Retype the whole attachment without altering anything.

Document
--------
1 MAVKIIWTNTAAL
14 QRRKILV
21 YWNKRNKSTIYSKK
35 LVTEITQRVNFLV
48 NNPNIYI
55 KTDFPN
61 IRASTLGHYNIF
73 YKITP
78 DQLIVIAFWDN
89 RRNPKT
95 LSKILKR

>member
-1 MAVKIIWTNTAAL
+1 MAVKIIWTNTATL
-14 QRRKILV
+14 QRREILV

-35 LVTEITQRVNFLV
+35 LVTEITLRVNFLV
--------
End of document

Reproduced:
1 MAVKIIWTNTAAL
14 QRRKILV
21 YWNKRNKSTIYSKK
35 LVTEITQRVNFLV
48 NNPNIYI
55 KTDFPN
61 IRASTLGHYNIF
73 YKITP
78 DQLIVIAFWDN
89 RRNPKT
95 LSKILKR

>member
-1 MAVKIIWTNTAAL
+1 MAVKIIWTNTATL
-14 QRRKILV
+14 QRREILV

-35 LVTEITQRVNFLV
+35 LVTEITLRVNFLV